FINES AND FORFEITURE of a fishing boat are the outcome for a Bainbridge Island angler who willfully disregarded just about every salmon fishing regulation on the books late last August off Sekiu.
Mark Heinemann, age 75, was discovered fishing with six lines in the water, all equipped with barbed hooks and five of which were attached to downriggers. A search of his boat found him to be in possession of one closed-season wild chinook, four closed-season wild coho and five hatchery coho.
And none of the fish were marked on his catch record card.
Northwest Sportsman Magazine first reported Heinemann was convicted of 10 counts in Clallam County District Court 2 earlier this year, including criminal possession of four wild coho and a chinook during a closed season, exceeding the daily bag limit on hatchery coho by three fish and failing to record his catch.
He was sentenced to pay more than $3,200 in fines and forfeited his boat, valued at about $5,000, to the state Department of Fish and Wildlife.
‘Reluctant’ to cooperate
Heinemann was alone on board his former boat,a 23-foot Maxum Cabin Cruiser, when contacted by state Fish and Wildlife Officer Bryan Davidson and the Clallam County Sheriff’s Office marine patrol unit during a joint patrol last summer.
He was found to be trolling with one rod attached to a downrigger. He had a second downrigger deployed.
When asked to reel up his fishing gear, the man reeled his fishing line but did not raise the downrigger ball, Sgt. Kit Rosenberger said in a Fish and Wildlife announcement.
After “reluctantly” raising the downrigger ball, Heinemann unclipped from the downrigger cable a leader that had a bungee cord tied to a flasher equipped with a lure, Rosenberger said.
The man removed a similar bungee, flasher, lure setup from the same downrigger line and three similar setups from the downrigger on the opposite side of the boat, Rosenberger said.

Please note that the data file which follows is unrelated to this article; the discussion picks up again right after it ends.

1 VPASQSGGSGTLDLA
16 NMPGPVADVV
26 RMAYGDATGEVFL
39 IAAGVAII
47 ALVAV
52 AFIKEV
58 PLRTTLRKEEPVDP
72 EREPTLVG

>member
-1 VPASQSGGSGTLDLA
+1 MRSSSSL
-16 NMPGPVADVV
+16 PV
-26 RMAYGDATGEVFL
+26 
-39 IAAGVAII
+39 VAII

The recreational anglers’ setup looked more commercial than recreational — though no evidence of commercial sales was found. At the very least it stood out to officers.
“The fishing style was very unusual,” Clallam County Sgt. Eric Munger, skipper of the marine patrol vessel said in a September 6, 2018 Peninsula Daily News article.
“I’ve been on the marine unit since 2007. I’ve done thousands of boardings in that time. I’ve never seen somebody run that kind of gear off of a recreational boat.
“It was set up like a commercial operation using recreational gear.”
Witnessing the myriad number of setups on board, Officer Davidson let Heinemann know he believed there were more fish to be found.
“The man decided to come clean and told Officer Davidson that he indeed had more salmon and produced two garbage bags from the cabin of the vessel containing headed and gutted salmon.”
The serious nature of the violations and the length to which the man went to conceal them, the boat, salmon and fishing gear were seized for forfeiture to the state.
The 10 salmon, nine of which had been de-headed and gutted, were donated to the Port Angeles Senior Center.
Anglers meet tonight
Bob Alverson and Lara Erikson of the International Pacific Halibut Commission will speak at tonight’s meeting of the North Olympic Peninsula Chapter of Puget Sound Anglers.
The meeting will be held at Trinity United Methodist Church, 100 S. Blake Ave., in Sequim, with a social half-hour and viewing of raffle prizes at 6:30 p.m. and the speaker presentation at 7 p.m.
The IPHC is the governing body for Pacific halibut from Alaska to California, including Canada.
Alverson and Erikson will discuss the purpose and methodology of their work and the natural history and biology of Pacific halibut.
A business meeting, which includes a financial report, government relations report, upcoming events discussions and fishing reports from members, will follow.
There will be a members’ raffle for fishing gear and a membership drawing (must be present to win). Refreshments will be served and the public is invited to attend.
Sports reporter Michael Carman can be contacted at 360-417-3525 or [email protected]